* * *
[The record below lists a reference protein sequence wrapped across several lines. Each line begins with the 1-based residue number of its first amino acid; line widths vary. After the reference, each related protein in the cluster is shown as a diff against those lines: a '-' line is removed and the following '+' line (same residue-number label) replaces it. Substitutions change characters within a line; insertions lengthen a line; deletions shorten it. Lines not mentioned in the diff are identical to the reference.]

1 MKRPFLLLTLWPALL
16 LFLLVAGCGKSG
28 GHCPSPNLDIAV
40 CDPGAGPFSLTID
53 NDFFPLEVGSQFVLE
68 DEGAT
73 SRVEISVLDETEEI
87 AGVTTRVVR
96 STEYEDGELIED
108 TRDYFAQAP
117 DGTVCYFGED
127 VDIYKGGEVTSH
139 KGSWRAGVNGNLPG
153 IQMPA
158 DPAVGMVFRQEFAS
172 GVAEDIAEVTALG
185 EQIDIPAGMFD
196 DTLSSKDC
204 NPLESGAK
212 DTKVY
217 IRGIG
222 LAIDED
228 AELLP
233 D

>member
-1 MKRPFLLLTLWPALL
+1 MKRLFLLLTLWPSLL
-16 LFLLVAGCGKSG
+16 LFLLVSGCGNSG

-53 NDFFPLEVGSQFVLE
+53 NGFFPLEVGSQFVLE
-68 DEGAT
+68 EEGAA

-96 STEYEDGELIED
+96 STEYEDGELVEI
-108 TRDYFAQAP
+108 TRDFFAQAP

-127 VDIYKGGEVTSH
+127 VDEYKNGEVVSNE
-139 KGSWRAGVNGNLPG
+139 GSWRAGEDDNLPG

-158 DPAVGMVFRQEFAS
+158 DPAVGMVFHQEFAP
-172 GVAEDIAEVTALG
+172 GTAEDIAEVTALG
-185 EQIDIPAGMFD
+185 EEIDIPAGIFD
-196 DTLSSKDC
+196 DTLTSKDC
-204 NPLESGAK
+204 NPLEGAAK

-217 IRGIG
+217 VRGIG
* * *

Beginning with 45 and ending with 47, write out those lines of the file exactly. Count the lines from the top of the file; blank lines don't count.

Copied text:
-172 GVAEDIAEVTALG
+172 GTAEDIAEVTALG
-185 EQIDIPAGMFD